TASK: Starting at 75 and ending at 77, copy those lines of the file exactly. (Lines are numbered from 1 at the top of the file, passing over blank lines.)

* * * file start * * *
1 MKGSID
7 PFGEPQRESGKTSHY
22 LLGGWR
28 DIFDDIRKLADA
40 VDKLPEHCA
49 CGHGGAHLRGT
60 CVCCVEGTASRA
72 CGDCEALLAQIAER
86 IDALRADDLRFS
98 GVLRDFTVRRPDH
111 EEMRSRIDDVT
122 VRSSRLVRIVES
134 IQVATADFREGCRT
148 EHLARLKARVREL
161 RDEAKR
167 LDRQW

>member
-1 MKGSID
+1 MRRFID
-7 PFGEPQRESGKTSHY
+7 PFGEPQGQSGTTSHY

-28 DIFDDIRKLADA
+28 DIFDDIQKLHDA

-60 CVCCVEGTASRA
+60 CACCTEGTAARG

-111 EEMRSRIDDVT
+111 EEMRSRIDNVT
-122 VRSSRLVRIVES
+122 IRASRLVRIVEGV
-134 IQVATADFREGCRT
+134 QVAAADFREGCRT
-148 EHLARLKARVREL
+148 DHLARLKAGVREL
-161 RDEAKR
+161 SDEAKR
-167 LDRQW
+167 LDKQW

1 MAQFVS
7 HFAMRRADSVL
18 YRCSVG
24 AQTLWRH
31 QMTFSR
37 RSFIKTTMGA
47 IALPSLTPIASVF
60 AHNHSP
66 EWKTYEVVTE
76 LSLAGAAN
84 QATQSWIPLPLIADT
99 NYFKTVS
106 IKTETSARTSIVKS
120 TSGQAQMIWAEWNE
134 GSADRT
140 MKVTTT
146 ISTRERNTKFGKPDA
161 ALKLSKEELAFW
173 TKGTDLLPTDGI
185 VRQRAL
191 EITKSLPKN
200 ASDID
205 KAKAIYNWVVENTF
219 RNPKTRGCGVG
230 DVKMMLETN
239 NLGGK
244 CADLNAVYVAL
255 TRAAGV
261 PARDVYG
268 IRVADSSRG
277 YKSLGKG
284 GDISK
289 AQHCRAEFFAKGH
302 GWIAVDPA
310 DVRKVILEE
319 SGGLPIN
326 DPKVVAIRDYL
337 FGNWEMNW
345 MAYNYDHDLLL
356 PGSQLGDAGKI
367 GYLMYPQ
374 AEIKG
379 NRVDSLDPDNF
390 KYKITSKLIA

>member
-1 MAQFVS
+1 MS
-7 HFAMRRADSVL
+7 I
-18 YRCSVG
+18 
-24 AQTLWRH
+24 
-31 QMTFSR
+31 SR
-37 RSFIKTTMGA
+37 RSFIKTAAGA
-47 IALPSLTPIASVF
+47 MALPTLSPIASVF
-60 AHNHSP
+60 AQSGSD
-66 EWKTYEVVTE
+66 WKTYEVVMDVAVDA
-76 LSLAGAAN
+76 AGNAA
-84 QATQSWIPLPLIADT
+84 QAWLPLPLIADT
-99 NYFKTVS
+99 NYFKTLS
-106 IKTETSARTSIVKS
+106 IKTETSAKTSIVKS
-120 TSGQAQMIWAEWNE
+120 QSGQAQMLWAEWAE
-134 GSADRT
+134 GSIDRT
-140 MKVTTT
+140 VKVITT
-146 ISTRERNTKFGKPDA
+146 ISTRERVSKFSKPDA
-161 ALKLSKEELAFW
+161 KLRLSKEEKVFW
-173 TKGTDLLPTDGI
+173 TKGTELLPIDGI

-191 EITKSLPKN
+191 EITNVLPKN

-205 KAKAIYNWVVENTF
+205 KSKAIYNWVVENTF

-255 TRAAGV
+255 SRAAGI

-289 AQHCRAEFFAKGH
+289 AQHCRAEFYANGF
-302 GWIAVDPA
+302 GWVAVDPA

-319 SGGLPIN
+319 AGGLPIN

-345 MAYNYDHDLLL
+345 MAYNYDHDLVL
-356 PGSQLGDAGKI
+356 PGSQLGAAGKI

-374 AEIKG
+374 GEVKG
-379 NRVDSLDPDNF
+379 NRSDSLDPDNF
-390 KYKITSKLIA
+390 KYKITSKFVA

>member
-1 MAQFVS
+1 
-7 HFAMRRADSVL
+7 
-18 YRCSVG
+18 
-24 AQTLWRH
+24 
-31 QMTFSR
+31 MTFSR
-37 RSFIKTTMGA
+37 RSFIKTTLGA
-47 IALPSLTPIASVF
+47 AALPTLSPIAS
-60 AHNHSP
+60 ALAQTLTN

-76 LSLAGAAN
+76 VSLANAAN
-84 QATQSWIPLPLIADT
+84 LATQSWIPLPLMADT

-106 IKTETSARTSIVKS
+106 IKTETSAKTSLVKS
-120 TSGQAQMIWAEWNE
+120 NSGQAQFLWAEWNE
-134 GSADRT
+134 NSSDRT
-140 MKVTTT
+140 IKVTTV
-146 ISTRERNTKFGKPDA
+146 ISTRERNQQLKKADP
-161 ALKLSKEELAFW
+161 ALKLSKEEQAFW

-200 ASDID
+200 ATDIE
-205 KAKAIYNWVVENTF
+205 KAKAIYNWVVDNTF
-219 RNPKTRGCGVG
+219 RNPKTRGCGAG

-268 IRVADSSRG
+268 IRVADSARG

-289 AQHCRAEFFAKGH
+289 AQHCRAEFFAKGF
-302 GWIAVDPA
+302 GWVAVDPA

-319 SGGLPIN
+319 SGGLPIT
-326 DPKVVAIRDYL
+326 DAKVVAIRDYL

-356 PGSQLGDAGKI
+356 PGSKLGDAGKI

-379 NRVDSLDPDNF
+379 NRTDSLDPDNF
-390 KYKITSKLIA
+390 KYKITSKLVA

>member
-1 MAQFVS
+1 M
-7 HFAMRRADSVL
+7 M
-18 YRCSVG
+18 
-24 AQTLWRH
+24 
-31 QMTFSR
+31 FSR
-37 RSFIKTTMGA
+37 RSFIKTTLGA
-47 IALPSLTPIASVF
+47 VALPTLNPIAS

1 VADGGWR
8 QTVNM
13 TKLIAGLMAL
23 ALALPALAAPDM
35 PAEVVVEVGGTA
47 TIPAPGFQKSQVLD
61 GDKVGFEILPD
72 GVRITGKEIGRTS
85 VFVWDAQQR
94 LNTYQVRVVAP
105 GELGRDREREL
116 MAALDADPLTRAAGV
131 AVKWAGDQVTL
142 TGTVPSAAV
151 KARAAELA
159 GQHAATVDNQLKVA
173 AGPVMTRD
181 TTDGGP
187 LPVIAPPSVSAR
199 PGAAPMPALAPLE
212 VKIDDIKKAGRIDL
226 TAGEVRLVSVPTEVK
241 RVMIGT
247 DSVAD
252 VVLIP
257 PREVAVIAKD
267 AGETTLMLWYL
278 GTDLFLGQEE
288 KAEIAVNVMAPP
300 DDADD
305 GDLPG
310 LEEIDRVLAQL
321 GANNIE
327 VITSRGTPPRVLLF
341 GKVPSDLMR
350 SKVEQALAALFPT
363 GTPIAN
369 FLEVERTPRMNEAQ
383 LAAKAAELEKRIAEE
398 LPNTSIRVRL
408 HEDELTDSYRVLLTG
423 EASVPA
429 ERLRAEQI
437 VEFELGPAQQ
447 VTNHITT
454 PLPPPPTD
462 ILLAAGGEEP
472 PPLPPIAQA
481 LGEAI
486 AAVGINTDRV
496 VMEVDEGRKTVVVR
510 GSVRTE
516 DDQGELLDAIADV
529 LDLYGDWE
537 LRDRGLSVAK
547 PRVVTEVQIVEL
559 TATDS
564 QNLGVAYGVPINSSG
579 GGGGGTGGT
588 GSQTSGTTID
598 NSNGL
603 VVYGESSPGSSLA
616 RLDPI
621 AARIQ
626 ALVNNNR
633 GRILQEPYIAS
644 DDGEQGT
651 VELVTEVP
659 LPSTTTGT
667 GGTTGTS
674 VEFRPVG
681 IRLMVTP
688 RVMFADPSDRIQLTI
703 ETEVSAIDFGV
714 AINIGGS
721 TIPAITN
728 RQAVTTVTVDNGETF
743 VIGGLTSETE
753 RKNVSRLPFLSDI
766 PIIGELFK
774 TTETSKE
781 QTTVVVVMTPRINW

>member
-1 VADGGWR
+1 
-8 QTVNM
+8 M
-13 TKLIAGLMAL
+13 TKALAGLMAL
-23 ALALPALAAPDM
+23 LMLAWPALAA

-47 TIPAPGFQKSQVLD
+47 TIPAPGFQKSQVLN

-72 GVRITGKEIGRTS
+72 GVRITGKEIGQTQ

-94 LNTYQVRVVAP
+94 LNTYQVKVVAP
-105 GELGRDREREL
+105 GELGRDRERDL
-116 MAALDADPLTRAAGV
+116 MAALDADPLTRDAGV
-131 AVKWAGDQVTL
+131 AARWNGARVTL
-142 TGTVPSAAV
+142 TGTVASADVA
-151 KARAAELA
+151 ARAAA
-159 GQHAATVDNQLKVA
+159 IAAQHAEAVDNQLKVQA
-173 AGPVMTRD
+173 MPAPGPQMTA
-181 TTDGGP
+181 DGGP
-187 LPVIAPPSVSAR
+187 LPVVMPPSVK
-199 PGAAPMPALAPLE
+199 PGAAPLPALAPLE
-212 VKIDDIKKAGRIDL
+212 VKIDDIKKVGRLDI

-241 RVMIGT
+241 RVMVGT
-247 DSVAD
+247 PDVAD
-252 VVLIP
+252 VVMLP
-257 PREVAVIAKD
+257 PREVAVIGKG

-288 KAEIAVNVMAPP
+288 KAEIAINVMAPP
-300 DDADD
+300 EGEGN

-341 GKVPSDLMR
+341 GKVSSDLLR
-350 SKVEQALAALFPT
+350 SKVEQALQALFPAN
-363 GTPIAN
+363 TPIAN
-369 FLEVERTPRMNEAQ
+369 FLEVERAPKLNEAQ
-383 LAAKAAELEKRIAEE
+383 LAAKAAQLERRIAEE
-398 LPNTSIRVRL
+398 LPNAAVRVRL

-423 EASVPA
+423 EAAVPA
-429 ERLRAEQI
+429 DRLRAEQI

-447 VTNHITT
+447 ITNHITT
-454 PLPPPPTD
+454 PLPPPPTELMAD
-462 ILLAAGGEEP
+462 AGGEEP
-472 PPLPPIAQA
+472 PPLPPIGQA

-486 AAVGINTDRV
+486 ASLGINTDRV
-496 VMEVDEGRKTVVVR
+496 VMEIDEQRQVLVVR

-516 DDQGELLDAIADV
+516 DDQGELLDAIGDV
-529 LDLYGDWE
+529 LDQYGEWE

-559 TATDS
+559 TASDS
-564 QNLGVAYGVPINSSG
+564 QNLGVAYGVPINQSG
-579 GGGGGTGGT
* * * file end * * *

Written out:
337 FGNWEMNW
345 MAYNYDHDLLL
356 PGSQLGDAGKI